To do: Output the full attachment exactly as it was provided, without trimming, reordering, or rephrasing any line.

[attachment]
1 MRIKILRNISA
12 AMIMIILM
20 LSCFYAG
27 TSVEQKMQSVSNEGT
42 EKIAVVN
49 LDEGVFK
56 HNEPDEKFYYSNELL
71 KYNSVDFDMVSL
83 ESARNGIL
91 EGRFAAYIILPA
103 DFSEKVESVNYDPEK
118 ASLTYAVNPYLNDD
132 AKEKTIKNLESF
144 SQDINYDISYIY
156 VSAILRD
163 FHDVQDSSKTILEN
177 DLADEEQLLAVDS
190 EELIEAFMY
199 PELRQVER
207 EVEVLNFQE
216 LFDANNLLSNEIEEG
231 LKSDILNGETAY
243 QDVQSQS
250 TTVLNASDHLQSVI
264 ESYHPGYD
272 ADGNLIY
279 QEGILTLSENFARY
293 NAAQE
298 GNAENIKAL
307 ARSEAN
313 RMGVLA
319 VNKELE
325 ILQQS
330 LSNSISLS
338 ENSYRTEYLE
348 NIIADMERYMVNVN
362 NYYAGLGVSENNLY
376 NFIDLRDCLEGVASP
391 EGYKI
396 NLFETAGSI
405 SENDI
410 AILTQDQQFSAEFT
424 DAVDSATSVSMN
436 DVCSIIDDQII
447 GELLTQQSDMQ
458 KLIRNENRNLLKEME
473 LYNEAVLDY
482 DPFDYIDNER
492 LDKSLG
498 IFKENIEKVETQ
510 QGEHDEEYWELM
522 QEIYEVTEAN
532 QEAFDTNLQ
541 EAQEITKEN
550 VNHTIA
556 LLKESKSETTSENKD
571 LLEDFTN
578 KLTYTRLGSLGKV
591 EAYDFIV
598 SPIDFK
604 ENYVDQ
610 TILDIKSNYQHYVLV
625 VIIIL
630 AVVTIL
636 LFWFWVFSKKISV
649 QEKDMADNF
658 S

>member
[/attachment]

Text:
1 MRIKILRNISA
12 AMIMIILM
20 LSCFYAG
27 TSVEQKMQSVSNEGT
42 EKIAVVN
49 LDEGVFK
56 HNEPDEKFYYSNELL
71 KYNSVDFDMVSL
83 ESARNGIL
91 EGRFAAYIILPA
103 DFSEKVESVNYDPEK
118 ASLTYAVNPYLNDD
132 AKEKTIKNLESF
144 SQDINYDISYIY
156 VSAILRD
163 FHDVQDSSKTILEN
177 DLADEEQLLAVDS
190 EELIEAFMY
199 PELRQVER
207 EVEVLNFQE
216 LFDANNLLSNEIEEG
231 LKSDILNGETAY
243 QDVQSQS
250 TTVLNASDHLQSVI
264 ESYHPGYD
272 ADGNLIY
279 QEGILTLSENFARY
293 NAAQE
298 GNAENIKAL
307 ARSEAN
313 RMGVLA
319 VNKELE
325 ILQQS
330 LSNSISLS
338 ENSYRTEYLE
348 NIIADMERYMVNVN
362 NYYAGLGVSENNLY
376 NFIDLRDCLEGVASP
391 EGYKI
396 NLFETAGSI
405 SENDI
410 AILTQDQQFSAEFT
424 DAVDSATSVSMN
436 DVCSIIDDQII
447 GELLTQQSDMQ
458 KLIRNENRNLLKEME
473 LYNEAVLDY
482 DPFDYIDNER
492 LDKSLG
498 IFKENIEKVETQ
510 QGEHDEEYWELM
522 QEIYEVTEAN
532 QEAFDTNLQ
541 EAQEITKEN
550 VNHTIA
556 LLKESKSETTSENKD
571 LLEDFTN
578 KLTYTRLGSLGKV
591 EAYDFIV
598 SPIDFK
604 ENYVDQ
610 TILDIKSNYQHYVLV
625 VIIIL
630 AVVTIL
636 LFWFWVFSKKISV
649 QEKDMADNF
658 S

>member